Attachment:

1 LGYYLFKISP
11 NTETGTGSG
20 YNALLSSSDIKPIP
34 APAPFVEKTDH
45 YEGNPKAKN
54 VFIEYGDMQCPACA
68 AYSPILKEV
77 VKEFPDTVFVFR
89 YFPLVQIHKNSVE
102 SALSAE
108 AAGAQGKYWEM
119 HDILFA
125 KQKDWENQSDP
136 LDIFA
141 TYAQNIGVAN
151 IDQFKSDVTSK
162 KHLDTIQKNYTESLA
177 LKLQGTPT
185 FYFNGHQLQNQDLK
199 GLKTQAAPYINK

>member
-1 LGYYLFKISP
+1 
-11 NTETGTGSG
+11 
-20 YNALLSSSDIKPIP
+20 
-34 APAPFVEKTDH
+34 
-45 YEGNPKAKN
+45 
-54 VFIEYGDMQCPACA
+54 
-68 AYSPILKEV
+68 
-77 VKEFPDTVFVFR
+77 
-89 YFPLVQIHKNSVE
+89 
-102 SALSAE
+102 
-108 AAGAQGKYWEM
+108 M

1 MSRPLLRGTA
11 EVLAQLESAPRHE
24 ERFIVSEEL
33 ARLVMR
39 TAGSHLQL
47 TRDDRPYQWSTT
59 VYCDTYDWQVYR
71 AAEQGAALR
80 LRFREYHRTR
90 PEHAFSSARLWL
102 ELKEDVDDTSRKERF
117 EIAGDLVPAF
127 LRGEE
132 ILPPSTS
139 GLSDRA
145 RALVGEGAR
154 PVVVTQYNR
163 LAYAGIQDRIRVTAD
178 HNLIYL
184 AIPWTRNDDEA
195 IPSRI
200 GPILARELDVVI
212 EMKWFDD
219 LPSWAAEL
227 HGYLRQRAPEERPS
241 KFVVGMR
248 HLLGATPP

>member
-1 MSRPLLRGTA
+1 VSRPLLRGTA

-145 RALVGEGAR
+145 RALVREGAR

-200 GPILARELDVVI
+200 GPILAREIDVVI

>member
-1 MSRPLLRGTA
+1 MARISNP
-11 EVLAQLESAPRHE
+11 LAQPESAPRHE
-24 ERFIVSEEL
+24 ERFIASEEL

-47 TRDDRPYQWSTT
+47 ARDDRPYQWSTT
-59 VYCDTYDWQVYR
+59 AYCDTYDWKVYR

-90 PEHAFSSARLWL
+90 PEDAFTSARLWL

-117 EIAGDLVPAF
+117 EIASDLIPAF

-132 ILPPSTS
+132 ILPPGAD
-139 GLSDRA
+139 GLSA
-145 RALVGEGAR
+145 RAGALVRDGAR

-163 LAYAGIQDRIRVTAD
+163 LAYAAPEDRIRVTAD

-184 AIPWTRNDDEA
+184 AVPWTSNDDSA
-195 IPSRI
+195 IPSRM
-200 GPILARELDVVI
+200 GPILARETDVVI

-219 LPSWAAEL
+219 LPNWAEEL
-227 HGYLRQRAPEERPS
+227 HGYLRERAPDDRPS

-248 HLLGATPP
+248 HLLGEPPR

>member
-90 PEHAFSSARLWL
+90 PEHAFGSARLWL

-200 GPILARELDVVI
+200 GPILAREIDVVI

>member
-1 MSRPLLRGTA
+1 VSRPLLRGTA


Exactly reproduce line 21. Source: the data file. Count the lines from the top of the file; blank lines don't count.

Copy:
>member